I should first put my review in context; I happen to quite enjoy the approach Neil Thomas takes to miniatures wargaming. I really like his two previous works, Wargaming: An Introduction; and, Ancient and Medieval Wargaming.

If you did not like Thomas's Napeolonic section in Wargaming: An Introduction, these rules are not going to strike you any differently. The rules, and the army lists, are not wildly different from their introductory incarnations, just a bit more developed and period-specific.

Thomas seems to me to go much more for a GAME, than for a SIMULATION; that appraoch happens to suit my desires quite well, but I do not begrudge anyone their desire for a more involved treatment. I am pretty sure the purists are going to rip this volume to shreds, but it really is a matter of what your gaming philosophies are.

First half of the book: Thomas gives an overview of the Napoleonic wars, and some very nice notes on period strategy and tactics, presented in such a way that even someone new to the period can understand and appreciate them.

Second half of the book: Rules, army lists, replay, bibliography, and resources.

I was pleasantly surprised that Mr. Thomas included a fair-sized section in the middle of the book, just before the actual rules, in which he explains his approaches both to gaming in general, and to specific rules in particular. Some of his rules and interpretations which hadn't sat well with me before, I now better understand and appreciate, as he took the time to share the reasons why he came to implement his decisions.

As I have mentioned, I rather like Thomas's attitude and approach to miniatures gaming, so I was predisposed to like this book. Of his three, this is probably my third favorite, but that said, I would, having read it, absolutely buy it again. Would I recommend it to gaming friends? That would depend on the friends, and on their styles of gaming.

The photos of miniature figures look wonderful in the book. One of my few complaints, though, about all three of Thomas's books, is that the miniatures photos used in each volume have absolutely nothing to do with his rules; they are not, for example, based as are his units, nor as any of the armies in his lists; they are not deployed as per his examples. In fact, for some, looking at the photos while interpreting rules could actually be confusing. It strikes me as silly to just include photos of pretty miniatures which have no actual relevance or bearing to the rules with which they are presented. The photos would be wonderful to include in a book on painting miniatures, but they do not belong in these rules.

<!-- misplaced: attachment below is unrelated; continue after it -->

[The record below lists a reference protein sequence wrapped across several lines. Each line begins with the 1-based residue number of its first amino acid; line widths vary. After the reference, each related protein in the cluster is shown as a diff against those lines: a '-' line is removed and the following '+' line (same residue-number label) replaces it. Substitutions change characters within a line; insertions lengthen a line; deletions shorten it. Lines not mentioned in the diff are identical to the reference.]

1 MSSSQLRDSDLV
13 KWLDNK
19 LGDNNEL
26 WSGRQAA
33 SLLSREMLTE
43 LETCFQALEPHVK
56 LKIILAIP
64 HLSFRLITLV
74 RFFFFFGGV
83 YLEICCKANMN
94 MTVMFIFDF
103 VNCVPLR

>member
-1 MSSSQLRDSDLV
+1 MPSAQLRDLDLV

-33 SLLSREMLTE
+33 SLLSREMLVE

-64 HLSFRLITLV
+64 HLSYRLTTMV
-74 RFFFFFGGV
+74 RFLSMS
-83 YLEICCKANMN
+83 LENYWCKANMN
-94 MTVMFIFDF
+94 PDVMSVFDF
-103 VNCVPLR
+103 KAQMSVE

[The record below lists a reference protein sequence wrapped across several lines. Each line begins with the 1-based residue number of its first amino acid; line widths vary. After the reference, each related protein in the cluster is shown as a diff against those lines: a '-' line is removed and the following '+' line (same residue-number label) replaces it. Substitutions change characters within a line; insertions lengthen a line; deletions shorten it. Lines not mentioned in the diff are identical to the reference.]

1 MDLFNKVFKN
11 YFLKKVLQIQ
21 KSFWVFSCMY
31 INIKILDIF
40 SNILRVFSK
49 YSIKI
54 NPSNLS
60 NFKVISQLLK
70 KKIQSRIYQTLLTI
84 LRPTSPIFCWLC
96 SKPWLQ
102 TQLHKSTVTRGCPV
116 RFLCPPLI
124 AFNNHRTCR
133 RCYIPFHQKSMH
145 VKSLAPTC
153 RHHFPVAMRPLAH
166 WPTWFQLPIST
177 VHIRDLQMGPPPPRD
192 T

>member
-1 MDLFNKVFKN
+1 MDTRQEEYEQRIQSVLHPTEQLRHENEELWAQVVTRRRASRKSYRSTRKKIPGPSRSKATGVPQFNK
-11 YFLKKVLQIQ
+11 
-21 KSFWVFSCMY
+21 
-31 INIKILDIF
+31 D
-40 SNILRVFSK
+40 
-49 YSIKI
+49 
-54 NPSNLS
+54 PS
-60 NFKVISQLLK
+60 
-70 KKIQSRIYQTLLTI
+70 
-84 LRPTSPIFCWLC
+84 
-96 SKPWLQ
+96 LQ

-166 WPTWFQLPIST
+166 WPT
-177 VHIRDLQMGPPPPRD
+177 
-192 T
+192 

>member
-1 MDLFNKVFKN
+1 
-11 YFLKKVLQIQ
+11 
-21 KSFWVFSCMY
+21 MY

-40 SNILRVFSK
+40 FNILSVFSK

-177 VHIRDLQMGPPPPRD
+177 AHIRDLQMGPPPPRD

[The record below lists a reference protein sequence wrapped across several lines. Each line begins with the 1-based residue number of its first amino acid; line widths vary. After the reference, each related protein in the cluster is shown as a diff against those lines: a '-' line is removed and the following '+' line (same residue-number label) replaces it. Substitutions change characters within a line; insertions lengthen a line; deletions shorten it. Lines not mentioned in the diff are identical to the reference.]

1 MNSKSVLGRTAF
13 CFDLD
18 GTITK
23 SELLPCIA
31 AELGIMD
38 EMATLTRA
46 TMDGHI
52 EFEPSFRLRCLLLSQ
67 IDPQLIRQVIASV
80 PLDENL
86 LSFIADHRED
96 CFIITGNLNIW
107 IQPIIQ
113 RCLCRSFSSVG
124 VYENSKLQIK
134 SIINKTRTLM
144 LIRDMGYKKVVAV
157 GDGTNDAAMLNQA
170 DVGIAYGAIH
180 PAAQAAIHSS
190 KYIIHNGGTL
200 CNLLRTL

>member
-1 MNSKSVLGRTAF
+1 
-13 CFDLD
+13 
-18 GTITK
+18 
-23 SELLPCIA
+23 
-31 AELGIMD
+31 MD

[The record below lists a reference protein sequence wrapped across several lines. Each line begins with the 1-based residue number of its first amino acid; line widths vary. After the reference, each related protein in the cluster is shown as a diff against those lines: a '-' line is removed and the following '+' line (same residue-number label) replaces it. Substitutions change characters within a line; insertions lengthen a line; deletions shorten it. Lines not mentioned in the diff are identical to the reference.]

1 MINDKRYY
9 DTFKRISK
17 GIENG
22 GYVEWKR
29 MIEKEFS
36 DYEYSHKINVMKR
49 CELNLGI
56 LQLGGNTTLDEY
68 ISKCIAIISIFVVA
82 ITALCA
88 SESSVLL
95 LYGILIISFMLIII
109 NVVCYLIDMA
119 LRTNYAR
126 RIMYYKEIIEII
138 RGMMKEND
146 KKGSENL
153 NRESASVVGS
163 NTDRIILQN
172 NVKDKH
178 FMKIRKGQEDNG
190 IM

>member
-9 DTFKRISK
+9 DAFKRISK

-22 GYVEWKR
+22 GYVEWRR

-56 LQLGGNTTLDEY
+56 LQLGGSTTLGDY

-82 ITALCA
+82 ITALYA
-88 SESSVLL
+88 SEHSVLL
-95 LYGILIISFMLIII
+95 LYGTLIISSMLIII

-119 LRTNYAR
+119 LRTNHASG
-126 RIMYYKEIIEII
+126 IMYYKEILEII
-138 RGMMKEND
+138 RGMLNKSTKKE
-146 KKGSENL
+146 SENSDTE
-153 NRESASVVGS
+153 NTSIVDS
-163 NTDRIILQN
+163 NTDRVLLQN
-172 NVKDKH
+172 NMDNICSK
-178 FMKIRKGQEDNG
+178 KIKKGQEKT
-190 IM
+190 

I can already hear one of the biggest complaints which will no doubt spring from some Napoleonic gaming veterans: How can one play a Napoleonic miniatures game with only eight units? Yes, each army, consistent with most of Thomas's other rules, has only eight units, and the Old Regime armies may optionally even use only six units. While I enjoy having to make tough decisions about which units to include from those available to each nationality, eight units may not be large enough for most Napoleonic games, and common troop types will always be left out.

To summarize: I like Neil Thomas's Napoleonic Wargaming. I like his approach; I even enjoy most of the abstractions he chooses to use. I hope he continues writing rules and stays on the path he has chosen, in terms of concept.

Those are my thoughts, just from reading, without having yet played this specific set from Thomas. I would enjoy and appreciate opinions from others as well.

If there is any interest I am happy to post any additional thoughts after running through a few games.
Ckelond
This book gives a really good introduction to wargaming the Napoleonic period for a beginner. It also suggests a simple but effective approach for the more experienced gamer. Simple does not mean less realistic, and all the mechanisms are explained with sound logical reasoning. It is a pity that the (excellent) photos did not bear more relation to the text, but they are inspiring none the less. A real bargain to get straight down to an enjoyable game without the trappings and ramblings of some other sets, which upon closer examination use many of Neil Thomas's ideas and give similar results, but with much more messing about.